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Oey khe tay

The meaning of «oey khe tay»

Oey Khe Tay, Kapitein der Chinezen (died in 1897) was a Chinese-Indonesian bureaucrat and landlord, best known for his role as Kapitein der Chinezen of Tangerang and Landheer of Karawatji.[1][2] In the former capacity, he acted as the head of the Chinese civil administration in Tangerang as part of the Dutch colonial system of ‘indirect rule’.[3]

Born in Tangerang into the ‘Cabang Atas’ aristocracy, Oey was the son of Oey Jan Long Sia and a grandson of Oey Eng Sioe, Kapitein-titulair der Chinezen.[2] As a descendant of a Chinese officer, he bore the title ‘Sia’ from birth.[2] Oey was married to Nie Kim Nio, daughter of Nie Boen Tjeng, Kapitein der Chinezen in Batavia and a descendant of Kapitein Nie Hoe Kong, who was in office during the Chinese Massacre of Batavia in 1740.[2]

Oey was elevated to the post of Luitenant der Chinezen in 1872.[2] On March 31, 1878, together with the rest of the Chinese officer corps of Tangerang under Kapitein Lim Tjong Hien, Oey acquired a new plot of land for use as new public burial grounds for the local Chinese community.[4] The new burial grounds were to be managed under the auspices of Tangerang's oldest Chinese temple, Boen Tek Bio.[5] In 1884, Oey was appointed to the position of Kapitein der Chinezen of Tangerang in succession to Kapitein Lim Tjong Hien.[2] He served until he died in office in 1897.[3]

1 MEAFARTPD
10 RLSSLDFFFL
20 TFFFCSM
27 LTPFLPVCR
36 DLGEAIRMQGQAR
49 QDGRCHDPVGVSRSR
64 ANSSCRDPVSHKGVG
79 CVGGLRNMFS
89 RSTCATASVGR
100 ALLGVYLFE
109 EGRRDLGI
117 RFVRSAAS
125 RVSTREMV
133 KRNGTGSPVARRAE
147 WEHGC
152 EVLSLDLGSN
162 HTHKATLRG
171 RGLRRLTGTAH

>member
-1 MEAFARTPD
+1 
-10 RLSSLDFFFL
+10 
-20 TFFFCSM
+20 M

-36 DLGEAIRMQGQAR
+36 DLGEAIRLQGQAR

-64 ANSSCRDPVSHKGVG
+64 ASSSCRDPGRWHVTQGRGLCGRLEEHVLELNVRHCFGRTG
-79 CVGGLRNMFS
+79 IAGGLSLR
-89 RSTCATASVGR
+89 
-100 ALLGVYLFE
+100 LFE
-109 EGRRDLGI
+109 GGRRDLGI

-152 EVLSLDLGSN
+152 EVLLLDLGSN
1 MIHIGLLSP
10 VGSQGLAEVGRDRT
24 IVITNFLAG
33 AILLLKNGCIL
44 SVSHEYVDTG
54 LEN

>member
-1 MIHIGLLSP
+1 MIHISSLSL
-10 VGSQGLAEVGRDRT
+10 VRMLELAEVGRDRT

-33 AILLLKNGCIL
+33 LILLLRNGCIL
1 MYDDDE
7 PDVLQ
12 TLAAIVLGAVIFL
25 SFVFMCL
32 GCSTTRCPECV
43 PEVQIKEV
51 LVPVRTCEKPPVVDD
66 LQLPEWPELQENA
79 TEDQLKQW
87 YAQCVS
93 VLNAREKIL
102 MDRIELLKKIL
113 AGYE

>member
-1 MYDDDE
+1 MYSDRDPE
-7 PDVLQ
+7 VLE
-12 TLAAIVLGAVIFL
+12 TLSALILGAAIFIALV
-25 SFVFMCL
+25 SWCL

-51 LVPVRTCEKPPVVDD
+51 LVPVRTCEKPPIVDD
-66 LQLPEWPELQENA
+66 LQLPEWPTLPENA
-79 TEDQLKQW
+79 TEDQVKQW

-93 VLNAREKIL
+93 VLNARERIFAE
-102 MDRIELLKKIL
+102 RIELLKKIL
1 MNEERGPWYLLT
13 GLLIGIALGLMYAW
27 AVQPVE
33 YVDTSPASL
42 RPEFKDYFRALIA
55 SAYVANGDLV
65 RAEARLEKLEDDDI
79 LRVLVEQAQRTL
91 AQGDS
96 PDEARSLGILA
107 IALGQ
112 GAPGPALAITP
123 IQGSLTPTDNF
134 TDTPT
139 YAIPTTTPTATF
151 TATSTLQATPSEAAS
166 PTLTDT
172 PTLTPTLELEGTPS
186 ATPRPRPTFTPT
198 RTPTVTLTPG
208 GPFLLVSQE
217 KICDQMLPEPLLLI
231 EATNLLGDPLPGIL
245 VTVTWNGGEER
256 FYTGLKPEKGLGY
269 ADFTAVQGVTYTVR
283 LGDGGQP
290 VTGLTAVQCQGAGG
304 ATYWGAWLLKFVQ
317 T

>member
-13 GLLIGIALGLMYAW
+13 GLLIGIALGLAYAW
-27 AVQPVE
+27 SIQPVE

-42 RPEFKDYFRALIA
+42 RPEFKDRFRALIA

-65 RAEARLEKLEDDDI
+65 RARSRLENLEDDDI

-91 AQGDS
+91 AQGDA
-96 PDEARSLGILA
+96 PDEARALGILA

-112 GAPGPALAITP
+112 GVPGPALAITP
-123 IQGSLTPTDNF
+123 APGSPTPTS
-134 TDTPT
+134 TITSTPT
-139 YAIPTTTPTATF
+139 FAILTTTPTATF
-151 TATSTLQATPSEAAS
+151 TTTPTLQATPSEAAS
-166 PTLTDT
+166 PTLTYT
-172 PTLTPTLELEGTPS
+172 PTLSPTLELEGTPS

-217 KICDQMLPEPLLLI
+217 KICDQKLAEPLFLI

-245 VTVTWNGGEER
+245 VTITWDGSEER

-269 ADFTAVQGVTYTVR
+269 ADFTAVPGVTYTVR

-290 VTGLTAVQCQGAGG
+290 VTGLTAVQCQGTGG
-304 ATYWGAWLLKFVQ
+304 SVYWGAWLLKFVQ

The Kapitein's family owned extensive particuliere landen, or private domains, centred on Karawatji, where the family's ancestral seat, Landhuis Karawatji, stood.[1][3] Two years before he died, in 1895, Kapitein Oey Khe Tay – together with his son and eventual successor, the future Kapitein Oey Djie San – incorporated Cultuur-Maatschappij Karawatji-Tjilongok.[1] In a modernising move, ownership of the family's historic landholdings were transferred to the new company under the directorship of Oey's son and heir.[1] Prior to his death, Kapitein Oey Khe Tay also donated a boat for the Dragon Boat Festival, or 'Peh Tjhoen'; the boat is now considered a sacred object, and is known as Mpe Peh Tjhoen [Uncle 'Peh Tjhoen'].[6][7]

In 1899, following a two-year hiatus after his death in 1897, Oey was succeeded as Kapitein der Chinezen of Tangerang by Kapitein Oey Giok Koen, who was married to his wife's niece, Ong Dortjie Nio.[3][2] In 1907, Kapitein Oey Khe Tay's son, Kapitein Oey Djie San, eventually succeeded his father and cousin-in-law to the Chinese captaincy of Tangerang.[3]

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